AT: Hands Around; Couples; Circle of Love; Merry-Go-Round; The Round Dance; The Blue Room A: Arthur Schnitzler Pf: 1903, Munich (part); 1920, Berlin (full version) Pb: 1900 (private); 1903 (public) Tr: 1920 G: Com. in 10 linked scenes; German prose S: Vienna and environs, 1890s C: 5m, 5f(1) A prostitute persuades a soldier in a hurry to take her there and then on the banks of the Danube, but curses him when he refuses to tip her. (2) The same soldier seduces a housemaid at the Prater amusement park but then abandons her to go off to dance. (3) The housemaid is interrupted while writing to her lover by the summons of a young gentleman, who proceeds to seduce her. After he leaves, she steals one of his cigars. (4) The gentleman has succeeded in getting a young married woman into bed in his specially rented love nest, but cannot achieve an erection. He blames his impotence on the fact that he loves her too much, and talks of lovers who spend nights together just weeping with happiness. Eventually they make love, and the young wife comments that it was better than weeping. (5) The young wife is warned by her complacent husband to avoid the company of ‘loose women’. When they have made love, the husband smugly recalls their honeymoon five years previously. (6) The husband seduces a ‘sweet young thing’ in a private room in a restaurant but fears that he might have picked up a venereal disease through this casual encounter. (7) The sweet young thing goes to bed with a conceited young poet, whose main concern is whether this enchanting but simple creature will appreciate his new play. (8) The poet succumbs to the advances of an actress, whose lover has just left her, and makes love to her in a country inn. (9) The next day in her bedroom the actress seduces a visiting count, despite his reservations about sex in the early morning. (10) The count wakes up to find himself in a brothel lying beside the prostitute of the first play. She tells him that he was so drunk the previous night that before they could have sex, he fell fast asleep beside her.In this witty and colourful series of episodes Schnitzler makes no attempt to develop strong plots or anything but the briefest of characterizations of his nameless figures. Instead he offers vignettes of sexual behaviour of fin de siècle Vienna at the time Freud was developing his theories there. La Ronde was predictably banned for public performance because of its shocking content, and even Max Reinhardt's production in Berlin a couple of decades later met with great hostility. It still exerts a fascination for the public, especially with contemporary awareness of the merry-go-round of genital infection. The cycle enjoyed a recent revival in London as The Blue Room (adapted by David Hare, 1999), with Nicole Kidman playing all the female roles.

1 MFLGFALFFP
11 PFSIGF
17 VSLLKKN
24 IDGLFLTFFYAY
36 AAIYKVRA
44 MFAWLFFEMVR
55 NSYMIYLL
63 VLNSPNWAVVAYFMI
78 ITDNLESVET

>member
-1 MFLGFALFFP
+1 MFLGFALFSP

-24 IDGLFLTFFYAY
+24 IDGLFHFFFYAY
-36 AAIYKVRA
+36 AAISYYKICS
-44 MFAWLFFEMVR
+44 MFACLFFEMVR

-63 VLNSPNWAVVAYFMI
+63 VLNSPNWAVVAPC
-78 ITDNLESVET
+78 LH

AT: Hands Around; Couples; Circle of Love; Merry-Go-Round; The Round Dance; The Blue Room A: Arthur Schnitzler Pf: 1903, Munich (part); 1920, Berlin (full version) Pb: 1900 (private); 1903 (public) Tr: 1920 G: Com. in 10 linked scenes; German prose S: Vienna and environs, 1890s C: 5m, 5f